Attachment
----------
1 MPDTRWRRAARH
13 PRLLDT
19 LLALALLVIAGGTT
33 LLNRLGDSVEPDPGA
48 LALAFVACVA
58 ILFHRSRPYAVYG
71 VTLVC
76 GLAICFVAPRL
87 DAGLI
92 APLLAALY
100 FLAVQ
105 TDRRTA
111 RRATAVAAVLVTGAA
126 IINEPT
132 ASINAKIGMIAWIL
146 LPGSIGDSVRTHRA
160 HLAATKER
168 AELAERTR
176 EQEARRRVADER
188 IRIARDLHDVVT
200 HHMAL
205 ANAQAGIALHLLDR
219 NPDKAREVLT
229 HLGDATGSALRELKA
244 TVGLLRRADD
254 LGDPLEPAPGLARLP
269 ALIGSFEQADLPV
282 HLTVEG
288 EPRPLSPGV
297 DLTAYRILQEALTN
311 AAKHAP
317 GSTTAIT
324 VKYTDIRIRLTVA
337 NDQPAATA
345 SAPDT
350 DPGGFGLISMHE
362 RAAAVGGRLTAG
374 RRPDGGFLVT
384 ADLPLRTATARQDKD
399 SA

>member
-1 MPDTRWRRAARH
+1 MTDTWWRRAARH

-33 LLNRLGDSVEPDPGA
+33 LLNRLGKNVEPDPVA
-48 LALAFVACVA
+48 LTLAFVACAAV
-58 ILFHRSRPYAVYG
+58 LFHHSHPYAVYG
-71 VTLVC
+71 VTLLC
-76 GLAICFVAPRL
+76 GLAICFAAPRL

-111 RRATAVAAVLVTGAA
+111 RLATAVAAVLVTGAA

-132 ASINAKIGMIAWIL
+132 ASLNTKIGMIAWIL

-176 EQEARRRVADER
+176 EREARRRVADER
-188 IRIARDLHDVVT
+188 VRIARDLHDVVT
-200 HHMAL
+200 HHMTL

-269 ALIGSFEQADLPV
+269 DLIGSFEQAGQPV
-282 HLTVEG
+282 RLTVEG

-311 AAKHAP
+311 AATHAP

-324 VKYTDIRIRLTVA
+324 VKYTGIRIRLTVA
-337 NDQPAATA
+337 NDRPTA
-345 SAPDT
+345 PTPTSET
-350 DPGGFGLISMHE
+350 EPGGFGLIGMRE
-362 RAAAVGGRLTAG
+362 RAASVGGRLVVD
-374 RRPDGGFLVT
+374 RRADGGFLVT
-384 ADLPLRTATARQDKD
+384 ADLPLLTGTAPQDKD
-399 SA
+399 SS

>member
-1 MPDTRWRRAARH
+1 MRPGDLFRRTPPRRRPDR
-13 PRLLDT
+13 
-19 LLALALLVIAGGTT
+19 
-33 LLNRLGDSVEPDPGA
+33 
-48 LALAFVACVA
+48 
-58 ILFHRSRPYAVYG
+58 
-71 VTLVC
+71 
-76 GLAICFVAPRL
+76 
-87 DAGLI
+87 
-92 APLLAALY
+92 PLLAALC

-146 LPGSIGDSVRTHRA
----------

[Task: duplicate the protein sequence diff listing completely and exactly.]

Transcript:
1 MPDTRWRRAARH
13 PRLLDT
19 LLALALLVIAGGTT
33 LLNRLGDSVEPDPGA
48 LALAFVACVA
58 ILFHRSRPYAVYG
71 VTLVC
76 GLAICFVAPRL
87 DAGLI
92 APLLAALY
100 FLAVQ
105 TDRRTA
111 RRATAVAAVLVTGAA
126 IINEPT
132 ASINAKIGMIAWIL
146 LPGSIGDSVRTHRA
160 HLAATKER
168 AELAERTR
176 EQEARRRVADER
188 IRIARDLHDVVT
200 HHMAL
205 ANAQAGIALHLLDR
219 NPDKAREVLT
229 HLGDATGSALRELKA
244 TVGLLRRADD
254 LGDPLEPAPGLARLP
269 ALIGSFEQADLPV
282 HLTVEG
288 EPRPLSPGV
297 DLTAYRILQEALTN
311 AAKHAP
317 GSTTAIT
324 VKYTDIRIRLTVA
337 NDQPAATA
345 SAPDT
350 DPGGFGLISMHE
362 RAAAVGGRLTAG
374 RRPDGGFLVT
384 ADLPLRTATARQDKD
399 SA

>member
-1 MPDTRWRRAARH
+1 MTDTWWRRAARH

-33 LLNRLGDSVEPDPGA
+33 LLNRLGKNVEPDPVA
-48 LALAFVACVA
+48 LTLAFVACAAV
-58 ILFHRSRPYAVYG
+58 LFHHSHPYAVYG
-71 VTLVC
+71 VTLLC
-76 GLAICFVAPRL
+76 GLAICFAAPRL

-111 RRATAVAAVLVTGAA
+111 RLATAVAAVLVTGAA

-132 ASINAKIGMIAWIL
+132 ASLNTKIGMIAWIL

-176 EQEARRRVADER
+176 EREARRRVADER
-188 IRIARDLHDVVT
+188 VRIARDLHDVVT
-200 HHMAL
+200 HHMTL

-269 ALIGSFEQADLPV
+269 DLIGSFEQAGQPV
-282 HLTVEG
+282 RLTVEG

-311 AAKHAP
+311 AATHAP

-324 VKYTDIRIRLTVA
+324 VKYTGIRIRLTVA
-337 NDQPAATA
+337 NDRPTA
-345 SAPDT
+345 PTPTSET
-350 DPGGFGLISMHE
+350 EPGGFGLIGMRE
-362 RAAAVGGRLTAG
+362 RAASVGGRLVVD
-374 RRPDGGFLVT
+374 RRADGGFLVT
-384 ADLPLRTATARQDKD
+384 ADLPLLTGTAPQDKD
-399 SA
+399 SS

>member
-1 MPDTRWRRAARH
+1 MRPGDLFRRTPPRRRPDR
-13 PRLLDT
+13 
-19 LLALALLVIAGGTT
+19 
-33 LLNRLGDSVEPDPGA
+33 
-48 LALAFVACVA
+48 
-58 ILFHRSRPYAVYG
+58 
-71 VTLVC
+71 
-76 GLAICFVAPRL
+76 
-87 DAGLI
+87 
-92 APLLAALY
+92 PLLAALC

-146 LPGSIGDSVRTHRA